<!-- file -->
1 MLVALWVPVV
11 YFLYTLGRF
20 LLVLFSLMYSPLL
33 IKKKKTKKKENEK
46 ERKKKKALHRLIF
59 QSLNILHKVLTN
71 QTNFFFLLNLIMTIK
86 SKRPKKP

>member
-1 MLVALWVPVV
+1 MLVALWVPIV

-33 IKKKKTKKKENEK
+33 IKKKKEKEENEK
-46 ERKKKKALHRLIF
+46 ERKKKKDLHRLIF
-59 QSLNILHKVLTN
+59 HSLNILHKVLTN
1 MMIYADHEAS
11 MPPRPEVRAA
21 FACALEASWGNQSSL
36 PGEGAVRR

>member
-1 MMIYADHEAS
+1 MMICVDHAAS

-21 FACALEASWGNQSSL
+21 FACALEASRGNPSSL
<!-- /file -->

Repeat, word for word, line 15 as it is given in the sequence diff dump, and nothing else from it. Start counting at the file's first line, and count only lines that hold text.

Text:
+46 ERKKKKDLHRLIF